A Story of Thanksgiving and Politics

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A Story of Thanksgiving and Politics

Let gratitude be the pillow upon which you kneel to say your nightly prayer. And let faith be the bridge you build to overcome evil and welcome good – Maya Angelou, Celebrations: Rituals of Peace and Prayer.

Knowing the Thanksgiving holiday was coming soon, I have been asking people to tell me for what they are most thankful.  It surprised me how many said “I am thankful that the 2016 presidential election is over.”

Wow.  It was that rough. Thinking of that recalled a story about politics and Thanksgiving that caused me to giggle.  It’s nice to remember that what we have just experienced is not the only political fight that’s been fought in this democratic country.  Rancor can even occur over Thanksgiving.

It seems Abraham Lincoln’s successors as president followed his example of annually declaring the final Thursday in November to be Thanksgiving.

In 1939, President Franklin D. Roosevelt broke with this tradition.  November had five Thursdays that year (instead of the more common four).  Roosevelt declared the fourth Thursday as Thanksgiving rather than the fifth one. With the country still in the midst of the Great Depression, Roosevelt thought an earlier Thanksgiving would give merchants a longer period to sell goods before Christmas.  At the time, advertising goods for Christmas before Thanksgiving was considered inappropriate.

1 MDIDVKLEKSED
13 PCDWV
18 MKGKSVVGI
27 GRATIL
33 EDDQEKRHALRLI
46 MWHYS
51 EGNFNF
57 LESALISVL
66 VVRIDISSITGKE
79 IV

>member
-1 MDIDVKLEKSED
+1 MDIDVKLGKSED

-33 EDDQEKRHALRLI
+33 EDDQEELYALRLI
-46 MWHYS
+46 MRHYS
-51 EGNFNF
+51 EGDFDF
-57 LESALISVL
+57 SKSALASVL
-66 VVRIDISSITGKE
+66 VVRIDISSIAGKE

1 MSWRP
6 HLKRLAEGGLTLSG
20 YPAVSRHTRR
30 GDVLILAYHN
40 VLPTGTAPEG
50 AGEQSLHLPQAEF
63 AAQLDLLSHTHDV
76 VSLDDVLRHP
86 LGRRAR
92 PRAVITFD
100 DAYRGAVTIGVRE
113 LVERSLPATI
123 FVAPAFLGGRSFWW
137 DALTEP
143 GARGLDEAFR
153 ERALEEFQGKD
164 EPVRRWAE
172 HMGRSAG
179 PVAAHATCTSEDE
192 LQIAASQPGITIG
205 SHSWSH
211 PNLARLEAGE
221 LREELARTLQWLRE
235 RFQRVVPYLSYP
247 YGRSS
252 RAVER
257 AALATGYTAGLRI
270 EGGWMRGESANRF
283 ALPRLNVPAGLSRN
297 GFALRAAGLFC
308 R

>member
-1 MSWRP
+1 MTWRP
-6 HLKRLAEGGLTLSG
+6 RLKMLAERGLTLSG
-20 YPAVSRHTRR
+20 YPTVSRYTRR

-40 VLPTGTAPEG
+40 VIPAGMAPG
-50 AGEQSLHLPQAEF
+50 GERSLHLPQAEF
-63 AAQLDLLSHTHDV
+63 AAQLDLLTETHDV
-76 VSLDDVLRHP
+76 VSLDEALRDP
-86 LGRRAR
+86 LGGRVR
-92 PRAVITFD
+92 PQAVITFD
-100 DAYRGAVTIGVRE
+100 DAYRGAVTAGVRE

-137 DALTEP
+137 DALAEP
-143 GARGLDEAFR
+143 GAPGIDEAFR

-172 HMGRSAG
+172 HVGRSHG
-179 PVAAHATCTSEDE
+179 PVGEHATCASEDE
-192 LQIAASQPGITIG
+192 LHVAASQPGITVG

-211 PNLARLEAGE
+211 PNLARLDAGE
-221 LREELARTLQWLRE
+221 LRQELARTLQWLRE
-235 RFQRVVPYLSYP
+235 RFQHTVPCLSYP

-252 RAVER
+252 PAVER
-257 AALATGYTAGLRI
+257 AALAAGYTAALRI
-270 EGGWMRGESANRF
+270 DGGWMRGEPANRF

Fred Lazarus, Jr., founder of Federated Department Stores (later Macy’s), is credited with convincing Roosevelt to push Thanksgiving to a week earlier to expand the shopping season.

Well, Republicans (per Wikipedia) fought the change, calling it an affront to the memory of Lincoln.  People began referring to November 30 as the “Republican Thanksgiving” and November 23 as the “Democratic Thanksgiving”.

Since a presidential declaration of Thanksgiving Day was not legally binding, Roosevelt’s change was widely disregarded.  Twenty-three (23) states went along with Roosevelt’s recommendation, and twenty-two (22) did not.  Some, like Texas, could not decide and took both days as government holidays!

In December of 1941, President Roosevelt signed a bill sent over from both houses of Congress requiring that Thanksgiving be observed annually on the fourth Thursday of November, which was usually the last Thursday, and occasionally the next to last.  This made the matter of the Thanksgiving date a matter of federal law.

For several years, some states continued to observe the last Thursday date in years with five November Thursdays.  Texas did this as late as 1956.

There you go.  Opinions of the states were divided almost half and half – twenty-three with Roosevelt and twenty-two against his recommendation.

America’s independent voters and citizens can be contrary as everyone tries to “right” the Ship of State.  That is a phenomenon that is not new this year!  My advice is to laugh and to be thankful for our wonderful country.

Have a wonderful time Thursday, and remember what Erma Bombeck said,  “Thanksgiving dinners take eighteen hours to prepare. They are consumed in twelve minutes. Half-times take twelve minutes. This is not coincidence.”

It is my pleasure to conclude today’s column with a paraphrase from a much longer poem written a few Thanksgivings ago by Byrd & Byrd good friend, Rosemary Allender, Geriatric Care Manager extraordinaire.  In the poem, as she prepares to join family, she remembers previous holidays shared with parents who are no longer present at the Thanksgiving table:

“For it is through our actions, not our thoughts, that we have the power to show those who love us that – no matter what might be lurking around the corner, there is a fundamental need to be able to reach out to those round this Thanksgiving table, and acknowledge that with our family, friends and enduring faith, our tears and fears will turn into acts of caring, sharing and grace.”

Thank you, readers.  I wish everyone a blessed holiday – the kind that makes forever memories.

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